More money found for city school maintenance
Ronald E. Carrington | 8/16/2018, 6 a.m.
A preliminary review of city and Richmond Public Schools’ financial records has turned up $9.5 million that possibly could be used for maintenance and repairs at the city’s 44 public schools.
The additional funds were brought to light by city and RPS officials in a joint news release issued Aug. 9. Officials said city and RPS departments reconciled their school capital maintenance and construction accounts, showing that millions of dollars were unspent during the fiscal year that ended June 30.
As a result, $7.7 million is available immediately for school maintenance and repairs, including $5.1 million for larger-ticket items such as new heating systems and roofs.
An additional $11.7 million also would be available for school facilities if City Council approves the transfer.
City Councilwoman Kristen N. Larson, a former School Board member, is credited with launching the initiative to reconcile the books after major differences surfaced in the amounts RPS officials and city officials believed available for school maintenance.
RPS Superintendent Jason Kamras was told only $825,000 remained in the schools maintenance account at the end of the fiscal year on June 30. Added to that was $1.6 million for school maintenance that Mayor Levar M. Stoney included in the fiscal 2019 budget that started July 1, an amount far short of the $31 million the school administration had requested for repairs.
At its Aug. 6 meeting, the School Board expressed concern that it was wiping out almost a fifth of its maintenance budget when it approved $277,000 to replace a leaky roof at Fairfield Court Elementary School.
The newly found money will give the board a little breathing room.
School Board Chairwoman Dawn Page said the reconciliation gives the board greater clarity about the money available for critical maintenance needs.
“We appreciate the collaboration with the city toward a common goal of providing a welcoming and enriched learning environment for the students and families we serve,” Ms. Page stated. “This certainly will allow us to develop a plan of action and to request the necessary budget amendments to address the most pressing needs of the school district.”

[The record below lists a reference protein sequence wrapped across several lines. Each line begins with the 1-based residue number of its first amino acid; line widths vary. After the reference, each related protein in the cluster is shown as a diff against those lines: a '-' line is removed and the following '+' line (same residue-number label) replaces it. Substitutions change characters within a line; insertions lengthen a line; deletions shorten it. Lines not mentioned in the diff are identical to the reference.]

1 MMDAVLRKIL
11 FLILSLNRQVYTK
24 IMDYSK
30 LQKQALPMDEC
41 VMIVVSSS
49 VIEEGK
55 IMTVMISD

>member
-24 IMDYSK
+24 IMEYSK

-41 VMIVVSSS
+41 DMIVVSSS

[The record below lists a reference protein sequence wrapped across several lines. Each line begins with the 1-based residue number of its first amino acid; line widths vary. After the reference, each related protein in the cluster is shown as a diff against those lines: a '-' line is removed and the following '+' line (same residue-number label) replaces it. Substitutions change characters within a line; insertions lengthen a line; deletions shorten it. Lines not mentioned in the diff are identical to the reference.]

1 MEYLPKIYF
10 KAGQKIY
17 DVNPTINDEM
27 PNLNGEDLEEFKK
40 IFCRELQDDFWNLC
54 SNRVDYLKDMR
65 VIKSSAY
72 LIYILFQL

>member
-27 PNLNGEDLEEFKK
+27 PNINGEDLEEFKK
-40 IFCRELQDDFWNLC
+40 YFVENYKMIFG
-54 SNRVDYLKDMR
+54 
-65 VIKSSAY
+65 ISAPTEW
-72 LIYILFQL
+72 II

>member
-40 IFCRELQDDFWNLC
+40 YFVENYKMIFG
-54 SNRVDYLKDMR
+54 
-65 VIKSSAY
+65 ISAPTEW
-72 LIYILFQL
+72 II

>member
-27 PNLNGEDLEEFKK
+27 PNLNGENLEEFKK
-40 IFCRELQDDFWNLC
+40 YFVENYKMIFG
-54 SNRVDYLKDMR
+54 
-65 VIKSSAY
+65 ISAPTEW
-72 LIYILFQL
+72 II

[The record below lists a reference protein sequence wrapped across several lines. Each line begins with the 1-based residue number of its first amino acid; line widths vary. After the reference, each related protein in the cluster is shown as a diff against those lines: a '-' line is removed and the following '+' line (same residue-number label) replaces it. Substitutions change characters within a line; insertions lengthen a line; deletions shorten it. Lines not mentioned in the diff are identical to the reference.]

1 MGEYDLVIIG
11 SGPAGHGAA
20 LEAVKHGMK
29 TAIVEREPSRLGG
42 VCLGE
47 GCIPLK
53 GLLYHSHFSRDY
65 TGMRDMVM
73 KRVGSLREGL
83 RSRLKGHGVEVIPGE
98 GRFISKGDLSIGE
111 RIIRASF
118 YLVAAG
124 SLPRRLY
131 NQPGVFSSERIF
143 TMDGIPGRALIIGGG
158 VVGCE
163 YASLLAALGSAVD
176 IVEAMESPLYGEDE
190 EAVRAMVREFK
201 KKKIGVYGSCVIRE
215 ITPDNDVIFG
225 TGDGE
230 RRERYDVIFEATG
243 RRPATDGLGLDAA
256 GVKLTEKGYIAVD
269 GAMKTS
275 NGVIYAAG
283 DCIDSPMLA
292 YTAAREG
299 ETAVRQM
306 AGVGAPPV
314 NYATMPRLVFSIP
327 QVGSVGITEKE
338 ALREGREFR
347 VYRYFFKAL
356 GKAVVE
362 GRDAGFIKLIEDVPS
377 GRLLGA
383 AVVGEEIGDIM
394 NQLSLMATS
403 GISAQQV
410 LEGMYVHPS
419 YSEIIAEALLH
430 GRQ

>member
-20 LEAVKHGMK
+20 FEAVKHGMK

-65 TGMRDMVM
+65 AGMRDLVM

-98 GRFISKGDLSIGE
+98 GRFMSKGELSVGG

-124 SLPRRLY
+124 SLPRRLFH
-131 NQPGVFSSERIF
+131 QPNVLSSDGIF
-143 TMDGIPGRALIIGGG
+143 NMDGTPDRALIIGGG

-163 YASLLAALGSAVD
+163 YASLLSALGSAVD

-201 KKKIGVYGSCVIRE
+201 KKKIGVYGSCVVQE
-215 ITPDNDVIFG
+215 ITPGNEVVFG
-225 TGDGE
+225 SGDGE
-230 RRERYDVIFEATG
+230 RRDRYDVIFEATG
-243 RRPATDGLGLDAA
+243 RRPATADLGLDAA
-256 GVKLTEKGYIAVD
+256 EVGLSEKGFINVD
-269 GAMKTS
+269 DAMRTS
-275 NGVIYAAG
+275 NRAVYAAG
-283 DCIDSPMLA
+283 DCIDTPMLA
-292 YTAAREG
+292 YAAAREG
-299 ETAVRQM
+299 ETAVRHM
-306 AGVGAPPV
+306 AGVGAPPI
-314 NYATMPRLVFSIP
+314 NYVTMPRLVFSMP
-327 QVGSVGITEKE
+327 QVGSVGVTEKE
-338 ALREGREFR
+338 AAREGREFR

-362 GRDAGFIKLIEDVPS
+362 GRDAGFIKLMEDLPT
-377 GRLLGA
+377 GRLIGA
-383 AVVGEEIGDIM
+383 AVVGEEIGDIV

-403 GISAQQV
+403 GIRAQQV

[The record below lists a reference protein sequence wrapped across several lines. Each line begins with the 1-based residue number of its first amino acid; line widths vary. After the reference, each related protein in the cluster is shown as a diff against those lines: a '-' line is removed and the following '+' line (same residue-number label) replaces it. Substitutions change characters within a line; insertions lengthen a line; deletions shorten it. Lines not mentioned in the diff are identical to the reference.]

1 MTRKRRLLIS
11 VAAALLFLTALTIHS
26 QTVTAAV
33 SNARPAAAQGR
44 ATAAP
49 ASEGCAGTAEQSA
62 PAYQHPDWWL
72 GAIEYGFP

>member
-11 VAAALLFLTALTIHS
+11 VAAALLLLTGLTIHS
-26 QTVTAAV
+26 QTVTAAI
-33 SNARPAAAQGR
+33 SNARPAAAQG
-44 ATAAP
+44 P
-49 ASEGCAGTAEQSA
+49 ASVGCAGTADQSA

“It is really tragic in the past that RPS and the city administration did not work together, but worked in silos. This is one example of it,” School Board member Jonathan Young, 4th District, told the Free Press.
“We now have a mayor and superintendent committed to doing things very differently,” he said.
School officials would not say this week whether some of the money will be allocated to Project Shine, the superintendent’s initiative to spruce up the city’s 44 school buildings before school opens. The project’s goal includes repairing all the bathrooms systemwide so that all are functional and restored by the beginning of the school year.
Mr. Kamras has enlisted the help of local businesses, community organizations and volunteers for the weeklong bathroom blitz slated to begin Monday, Aug. 20, and run through Friday, Aug. 24.
In an update Wednesday, RPS officials said 923 volunteers from 13 organizations have signed up to help and more are anticipated. Corporate and community volunteers include Capital One, Anthem, Altria, National Association of Blacks in Criminal Justice, Office Depot, T-Mobile, Virginia Union University, Virginia Commonwealth University Division of Community Engagement, Yardworks, STAY RVA; United Church RVA and the Virginia Department of Social Services.
These volunteers will cover 22 of the system’s 44 schools, officials said.
The School Board is scheduled to receive an update on Project Shine at its meeting 6 p.m. Monday, Aug. 20, at City Hall.